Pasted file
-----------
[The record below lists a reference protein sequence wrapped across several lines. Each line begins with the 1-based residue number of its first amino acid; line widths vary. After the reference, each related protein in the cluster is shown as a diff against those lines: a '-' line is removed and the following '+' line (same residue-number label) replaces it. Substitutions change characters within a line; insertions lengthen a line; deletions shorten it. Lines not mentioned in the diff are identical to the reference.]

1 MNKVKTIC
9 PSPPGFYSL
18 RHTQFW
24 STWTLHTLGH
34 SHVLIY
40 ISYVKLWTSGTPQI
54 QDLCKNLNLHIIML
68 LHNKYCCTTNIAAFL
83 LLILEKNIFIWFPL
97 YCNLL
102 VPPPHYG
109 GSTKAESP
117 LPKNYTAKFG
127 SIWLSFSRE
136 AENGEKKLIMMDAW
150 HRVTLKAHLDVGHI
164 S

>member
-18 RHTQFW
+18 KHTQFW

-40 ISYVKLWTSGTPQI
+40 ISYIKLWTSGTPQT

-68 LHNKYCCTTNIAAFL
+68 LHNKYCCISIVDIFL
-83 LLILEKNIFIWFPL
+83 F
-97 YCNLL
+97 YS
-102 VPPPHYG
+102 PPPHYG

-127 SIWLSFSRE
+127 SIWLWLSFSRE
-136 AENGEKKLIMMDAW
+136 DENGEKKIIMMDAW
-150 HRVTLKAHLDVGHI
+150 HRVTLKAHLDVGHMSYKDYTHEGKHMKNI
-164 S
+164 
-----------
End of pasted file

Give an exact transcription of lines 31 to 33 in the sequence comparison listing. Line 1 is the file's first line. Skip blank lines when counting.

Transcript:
+102 PPPHYG

-127 SIWLSFSRE
+127 SIWLWLSFSRE